The firm worked in partnership with Glasgow‐based arbnco, using its software to input energy performance data on the 590 properties, running simulations to identify measures which could be taken to make carbon savings and the cost of that work for each property and the portfolio as a whole. For those harder to treat buildings with an EPC of D or E, Murton did a deeper dive as well as manual simulations. Assura was then provided with energy efficiency improvements and retrofit strategies for each site.

Stephen Preece, director of technical sales at Arbnco, says this process saved a huge amount of time when compiling reports.

“The findings are uploaded to the platform and you have a full set of improvement measures in 15 minutes – that could take at least half a day if done manually,”

he explains.

“You might have made eight or ten recommendations and the software can run many combinations to provide the best possible result to achieve that B rating, with costing for every measure.”

He adds:

“The partnership with Murton was really successful and we’ll be working with them on follow-up projects for the next five years.”

One of the main issues identified was poor lighting, and simply swapping fluorescent tubes for LED was an instant win. In some cases, it advised changing old gas boilers to efficient, modern versions, while other suggestions included installing double glazing and replacing old air conditioning systems. Any carbon savings which would be made from the energy efficiency improvement measures were also quantified.

“Aside from the energy reducing benefits these improvements will make, they will positively impact the comfort of the building for its users, from helping regulate the temperature to improving lighting levels. Both of which will enhance patient experience,”

explains Martin.

Such measures inevitably lead to staff and visitors feeling more comfortable in their buildings and GPs needing to pay less in energy costs, meaning that they are more likely to remain as tenants. The changes will support Assura as a partner to the NHS on its journey to become the world’s first net zero carbon healthcare system.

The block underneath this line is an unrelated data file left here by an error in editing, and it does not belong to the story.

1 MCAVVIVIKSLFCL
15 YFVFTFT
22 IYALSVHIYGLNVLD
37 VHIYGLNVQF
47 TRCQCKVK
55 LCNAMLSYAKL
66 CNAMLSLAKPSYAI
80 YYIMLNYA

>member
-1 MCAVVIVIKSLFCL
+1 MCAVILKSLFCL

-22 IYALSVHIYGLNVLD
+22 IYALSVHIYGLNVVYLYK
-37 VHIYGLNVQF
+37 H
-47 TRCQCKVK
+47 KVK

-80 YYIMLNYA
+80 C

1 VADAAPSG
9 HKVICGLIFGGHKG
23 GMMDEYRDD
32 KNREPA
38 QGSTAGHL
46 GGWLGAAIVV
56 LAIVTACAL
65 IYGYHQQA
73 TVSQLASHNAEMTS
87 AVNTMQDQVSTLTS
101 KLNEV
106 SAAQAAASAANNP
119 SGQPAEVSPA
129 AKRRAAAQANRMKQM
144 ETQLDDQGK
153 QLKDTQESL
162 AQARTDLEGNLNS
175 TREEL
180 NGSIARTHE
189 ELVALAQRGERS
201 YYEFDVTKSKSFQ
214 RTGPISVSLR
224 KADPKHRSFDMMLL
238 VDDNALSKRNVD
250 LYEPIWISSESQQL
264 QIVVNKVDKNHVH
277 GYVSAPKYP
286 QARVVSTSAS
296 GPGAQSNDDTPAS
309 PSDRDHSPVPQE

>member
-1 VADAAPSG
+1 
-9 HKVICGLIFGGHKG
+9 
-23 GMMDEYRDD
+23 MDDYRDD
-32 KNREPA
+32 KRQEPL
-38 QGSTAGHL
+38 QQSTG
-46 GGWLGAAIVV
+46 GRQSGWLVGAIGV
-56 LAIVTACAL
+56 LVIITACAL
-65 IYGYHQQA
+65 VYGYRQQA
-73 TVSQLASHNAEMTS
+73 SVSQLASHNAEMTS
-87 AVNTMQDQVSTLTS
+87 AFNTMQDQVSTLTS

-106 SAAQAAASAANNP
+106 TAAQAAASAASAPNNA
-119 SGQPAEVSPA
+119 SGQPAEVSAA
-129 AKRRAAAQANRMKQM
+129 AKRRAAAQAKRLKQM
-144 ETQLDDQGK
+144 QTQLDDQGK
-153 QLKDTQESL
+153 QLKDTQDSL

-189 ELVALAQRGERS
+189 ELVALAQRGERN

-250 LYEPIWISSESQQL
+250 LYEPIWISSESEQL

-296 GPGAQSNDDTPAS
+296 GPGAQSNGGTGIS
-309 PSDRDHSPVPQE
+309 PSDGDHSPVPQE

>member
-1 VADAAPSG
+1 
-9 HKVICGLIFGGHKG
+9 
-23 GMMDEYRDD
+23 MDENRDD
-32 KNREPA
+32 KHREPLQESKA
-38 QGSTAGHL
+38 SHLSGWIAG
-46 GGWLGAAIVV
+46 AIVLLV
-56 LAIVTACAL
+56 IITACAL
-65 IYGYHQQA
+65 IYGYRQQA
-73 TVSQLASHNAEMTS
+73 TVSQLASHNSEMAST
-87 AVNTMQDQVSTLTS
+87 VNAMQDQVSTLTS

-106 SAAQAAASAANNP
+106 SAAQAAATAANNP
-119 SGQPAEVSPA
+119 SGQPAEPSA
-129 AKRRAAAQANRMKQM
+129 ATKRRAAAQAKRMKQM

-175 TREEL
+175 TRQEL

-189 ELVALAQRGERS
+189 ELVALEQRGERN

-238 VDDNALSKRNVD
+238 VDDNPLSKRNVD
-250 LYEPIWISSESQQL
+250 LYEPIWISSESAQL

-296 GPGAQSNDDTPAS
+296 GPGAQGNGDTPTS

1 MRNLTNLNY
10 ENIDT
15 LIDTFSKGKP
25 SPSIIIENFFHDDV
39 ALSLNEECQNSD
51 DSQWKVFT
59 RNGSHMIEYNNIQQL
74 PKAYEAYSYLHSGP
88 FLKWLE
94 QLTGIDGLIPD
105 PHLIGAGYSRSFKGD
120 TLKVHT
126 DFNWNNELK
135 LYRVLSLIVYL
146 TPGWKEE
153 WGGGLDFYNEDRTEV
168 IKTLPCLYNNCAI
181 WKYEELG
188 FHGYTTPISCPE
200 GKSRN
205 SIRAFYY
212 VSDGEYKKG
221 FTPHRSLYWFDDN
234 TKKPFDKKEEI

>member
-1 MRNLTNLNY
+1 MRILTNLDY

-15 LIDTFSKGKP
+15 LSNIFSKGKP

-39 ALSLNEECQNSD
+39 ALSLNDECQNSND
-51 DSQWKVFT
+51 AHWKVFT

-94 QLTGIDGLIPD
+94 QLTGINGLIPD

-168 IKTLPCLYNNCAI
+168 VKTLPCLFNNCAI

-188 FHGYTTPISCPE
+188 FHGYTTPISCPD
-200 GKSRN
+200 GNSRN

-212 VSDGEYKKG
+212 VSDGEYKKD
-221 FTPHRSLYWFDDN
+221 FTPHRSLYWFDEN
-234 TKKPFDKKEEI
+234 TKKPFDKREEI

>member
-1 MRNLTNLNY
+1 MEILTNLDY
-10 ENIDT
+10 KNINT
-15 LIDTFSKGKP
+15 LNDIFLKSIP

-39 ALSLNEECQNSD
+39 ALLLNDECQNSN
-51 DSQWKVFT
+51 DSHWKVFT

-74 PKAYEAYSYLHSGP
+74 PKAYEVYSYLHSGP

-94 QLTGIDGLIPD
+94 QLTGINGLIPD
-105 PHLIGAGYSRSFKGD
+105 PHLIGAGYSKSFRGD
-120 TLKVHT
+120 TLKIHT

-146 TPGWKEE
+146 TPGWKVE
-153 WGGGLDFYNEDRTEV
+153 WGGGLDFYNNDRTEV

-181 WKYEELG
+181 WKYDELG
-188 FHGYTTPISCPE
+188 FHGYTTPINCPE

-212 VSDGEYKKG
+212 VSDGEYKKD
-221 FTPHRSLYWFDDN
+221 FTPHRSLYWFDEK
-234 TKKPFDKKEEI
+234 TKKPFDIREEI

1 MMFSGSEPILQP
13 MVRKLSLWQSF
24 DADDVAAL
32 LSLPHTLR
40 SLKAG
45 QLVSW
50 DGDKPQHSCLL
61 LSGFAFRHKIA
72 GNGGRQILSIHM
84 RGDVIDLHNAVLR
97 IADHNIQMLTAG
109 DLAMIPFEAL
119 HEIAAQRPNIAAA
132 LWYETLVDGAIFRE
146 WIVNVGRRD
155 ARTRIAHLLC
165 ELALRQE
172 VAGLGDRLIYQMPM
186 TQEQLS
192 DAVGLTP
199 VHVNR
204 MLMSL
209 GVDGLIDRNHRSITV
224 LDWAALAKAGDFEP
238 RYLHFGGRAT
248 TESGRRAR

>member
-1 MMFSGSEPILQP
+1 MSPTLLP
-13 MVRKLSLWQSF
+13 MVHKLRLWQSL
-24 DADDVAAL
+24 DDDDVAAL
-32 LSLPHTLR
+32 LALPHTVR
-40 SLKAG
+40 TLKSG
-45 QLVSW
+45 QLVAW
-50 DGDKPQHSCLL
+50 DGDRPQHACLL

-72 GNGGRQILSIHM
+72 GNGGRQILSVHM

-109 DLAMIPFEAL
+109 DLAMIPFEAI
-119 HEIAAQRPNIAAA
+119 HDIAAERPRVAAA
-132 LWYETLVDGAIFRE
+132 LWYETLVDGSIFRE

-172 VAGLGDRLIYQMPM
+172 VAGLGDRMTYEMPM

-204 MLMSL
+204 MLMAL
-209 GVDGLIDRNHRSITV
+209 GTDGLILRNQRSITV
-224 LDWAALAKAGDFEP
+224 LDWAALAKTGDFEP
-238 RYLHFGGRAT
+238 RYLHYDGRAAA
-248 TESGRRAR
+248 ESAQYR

Since Murton’s survey work, Assura has already made improvements to 30 of its buildings and by May 2022, 31% of the portfolio was at EPC band B compared with 27% at the start of April 2021. Assura aims to increase this to 50% by the end of March 2023. Murton & Co continues to work closely with Assura as it progresses against its SixbySix strategy, offering advice about the energy improvements involved whenever Assura looks to acquire new buildings.

“Murton & Co remains central to providing us with continued consultancy on energy and sustainability,”

says Martin, who adds that his positive experience with the firm has been a great learning experience.

“They are passionate about what they do and have been highly professional and supportive. We really appreciate dealing with a small but focused business as Jonny and Caroline are always at the end of the phone and help in any way they can.”

Health centre: Turnpike House, Worcester

Key facts: 4,000sq metres with a patient list of 30,000

Previous EPC score: C

Murton & Co recommendations: Install LED lighting throughout

New EPC score: B

Estimated practice bill saving: £21,073 (74%)